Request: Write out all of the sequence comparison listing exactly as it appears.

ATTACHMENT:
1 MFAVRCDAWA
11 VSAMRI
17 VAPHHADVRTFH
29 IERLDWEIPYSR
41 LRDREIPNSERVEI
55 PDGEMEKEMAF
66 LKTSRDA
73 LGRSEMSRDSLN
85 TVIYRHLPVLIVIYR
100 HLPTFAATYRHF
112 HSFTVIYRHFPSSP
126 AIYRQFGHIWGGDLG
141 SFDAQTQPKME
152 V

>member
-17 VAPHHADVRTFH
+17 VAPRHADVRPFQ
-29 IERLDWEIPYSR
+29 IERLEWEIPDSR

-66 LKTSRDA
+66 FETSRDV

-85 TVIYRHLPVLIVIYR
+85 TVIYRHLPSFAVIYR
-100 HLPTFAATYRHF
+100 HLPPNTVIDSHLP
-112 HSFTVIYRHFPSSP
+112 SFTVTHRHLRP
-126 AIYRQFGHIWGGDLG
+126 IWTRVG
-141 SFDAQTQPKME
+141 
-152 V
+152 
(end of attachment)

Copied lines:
1 MFAVRCDAWA
11 VSAMRI
17 VAPHHADVRTFH
29 IERLDWEIPYSR
41 LRDREIPNSERVEI
55 PDGEMEKEMAF
66 LKTSRDA
73 LGRSEMSRDSLN
85 TVIYRHLPVLIVIYR
100 HLPTFAATYRHF
112 HSFTVIYRHFPSSP
126 AIYRQFGHIWGGDLG
141 SFDAQTQPKME
152 V

>member
-17 VAPHHADVRTFH
+17 VAPRHADVRPFQ
-29 IERLDWEIPYSR
+29 IERLEWEIPDSR

-66 LKTSRDA
+66 FETSRDV

-85 TVIYRHLPVLIVIYR
+85 TVIYRHLPSFAVIYR
-100 HLPTFAATYRHF
+100 HLPPNTVIDSHLP
-112 HSFTVIYRHFPSSP
+112 SFTVTHRHLRP
-126 AIYRQFGHIWGGDLG
+126 IWTRVG
-141 SFDAQTQPKME
+141 
-152 V
+152 